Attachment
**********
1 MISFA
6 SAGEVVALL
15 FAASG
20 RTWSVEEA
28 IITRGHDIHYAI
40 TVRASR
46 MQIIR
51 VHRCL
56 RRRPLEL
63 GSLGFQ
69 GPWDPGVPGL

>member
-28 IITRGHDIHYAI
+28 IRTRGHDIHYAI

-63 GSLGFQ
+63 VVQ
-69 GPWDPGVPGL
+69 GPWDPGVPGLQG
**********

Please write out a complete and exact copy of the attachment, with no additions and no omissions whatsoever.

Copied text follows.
1 MISFA
6 SAGEVVALL
15 FAASG
20 RTWSVEEA
28 IITRGHDIHYAI
40 TVRASR
46 MQIIR
51 VHRCL
56 RRRPLEL
63 GSLGFQ
69 GPWDPGVPGL

>member
-28 IITRGHDIHYAI
+28 IRTRGHDIHYAI

-63 GSLGFQ
+63 VVQ
-69 GPWDPGVPGL
+69 GPWDPGVPGLQG